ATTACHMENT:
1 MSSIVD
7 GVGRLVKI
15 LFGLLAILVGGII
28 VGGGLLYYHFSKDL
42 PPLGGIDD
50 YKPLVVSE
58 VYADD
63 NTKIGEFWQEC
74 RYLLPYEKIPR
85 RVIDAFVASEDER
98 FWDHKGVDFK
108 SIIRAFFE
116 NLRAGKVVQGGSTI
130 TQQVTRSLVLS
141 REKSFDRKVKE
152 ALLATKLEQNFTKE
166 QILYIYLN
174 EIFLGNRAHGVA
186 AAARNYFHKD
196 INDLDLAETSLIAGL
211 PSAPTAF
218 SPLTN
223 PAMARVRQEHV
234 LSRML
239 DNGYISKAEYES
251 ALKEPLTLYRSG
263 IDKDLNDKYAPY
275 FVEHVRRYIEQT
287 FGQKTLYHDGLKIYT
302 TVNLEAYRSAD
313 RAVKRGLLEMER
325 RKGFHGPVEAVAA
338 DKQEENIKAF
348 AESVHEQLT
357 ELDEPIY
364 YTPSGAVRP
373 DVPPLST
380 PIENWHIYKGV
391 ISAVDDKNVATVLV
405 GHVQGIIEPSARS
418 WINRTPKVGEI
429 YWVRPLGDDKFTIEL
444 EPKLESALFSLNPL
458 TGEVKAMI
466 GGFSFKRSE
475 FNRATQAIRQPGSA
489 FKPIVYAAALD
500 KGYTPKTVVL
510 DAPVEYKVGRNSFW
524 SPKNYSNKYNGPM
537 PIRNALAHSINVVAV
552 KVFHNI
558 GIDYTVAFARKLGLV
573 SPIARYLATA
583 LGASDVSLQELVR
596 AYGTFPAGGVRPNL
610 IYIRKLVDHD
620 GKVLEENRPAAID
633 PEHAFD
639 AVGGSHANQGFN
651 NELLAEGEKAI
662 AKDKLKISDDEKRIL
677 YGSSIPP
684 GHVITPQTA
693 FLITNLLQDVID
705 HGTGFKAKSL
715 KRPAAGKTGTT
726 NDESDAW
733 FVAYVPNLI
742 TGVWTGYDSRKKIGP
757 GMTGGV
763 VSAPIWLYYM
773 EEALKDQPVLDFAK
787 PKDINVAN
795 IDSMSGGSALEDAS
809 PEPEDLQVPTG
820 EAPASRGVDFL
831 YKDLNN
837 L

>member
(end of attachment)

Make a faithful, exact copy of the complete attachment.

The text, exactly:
1 MSSIVD
7 GVGRLVKI
15 LFGLLAILVGGII
28 VGGGLLYYHFSKDL
42 PPLGGIDD
50 YKPLVVSE
58 VYADD
63 NTKIGEFWQEC
74 RYLLPYEKIPR
85 RVIDAFVASEDER
98 FWDHKGVDFK
108 SIIRAFFE
116 NLRAGKVVQGGSTI
130 TQQVTRSLVLS
141 REKSFDRKVKE
152 ALLATKLEQNFTKE
166 QILYIYLN
174 EIFLGNRAHGVA
186 AAARNYFHKD
196 INDLDLAETSLIAGL
211 PSAPTAF
218 SPLTN
223 PAMARVRQEHV
234 LSRML
239 DNGYISKAEYES
251 ALKEPLTLYRSG
263 IDKDLNDKYAPY
275 FVEHVRRYIEQT
287 FGQKTLYHDGLKIYT
302 TVNLEAYRSAD
313 RAVKRGLLEMER
325 RKGFHGPVEAVAA
338 DKQEENIKAF
348 AESVHEQLT
357 ELDEPIY
364 YTPSGAVRP
373 DVPPLST
380 PIENWHIYKGV
391 ISAVDDKNVATVLV
405 GHVQGIIEPSARS
418 WINRTPKVGEI
429 YWVRPLGDDKFTIEL
444 EPKLESALFSLNPL
458 TGEVKAMI
466 GGFSFKRSE
475 FNRATQAIRQPGSA
489 FKPIVYAAALD
500 KGYTPKTVVL
510 DAPVEYKVGRNSFW
524 SPKNYSNKYNGPM
537 PIRNALAHSINVVAV
552 KVFHNI
558 GIDYTVAFARKLGLV
573 SPIARYLATA
583 LGASDVSLQELVR
596 AYGTFPAGGVRPNL
610 IYIRKLVDHD
620 GKVLEENRPAAID
633 PEHAFD
639 AVGGSHANQGFN
651 NELLAEGEKAI
662 AKDKLKISDDEKRIL
677 YGSSIPP
684 GHVITPQTA
693 FLITNLLQDVID
705 HGTGFKAKSL
715 KRPAAGKTGTT
726 NDESDAW
733 FVAYVPNLI
742 TGVWTGYDSRKKIGP
757 GMTGGV
763 VSAPIWLYYM
773 EEALKDQPVLDFAK
787 PKDINVAN
795 IDSMSGGSALEDAS
809 PEPEDLQVPTG
820 EAPASRGVDFL
831 YKDLNN
837 L

>member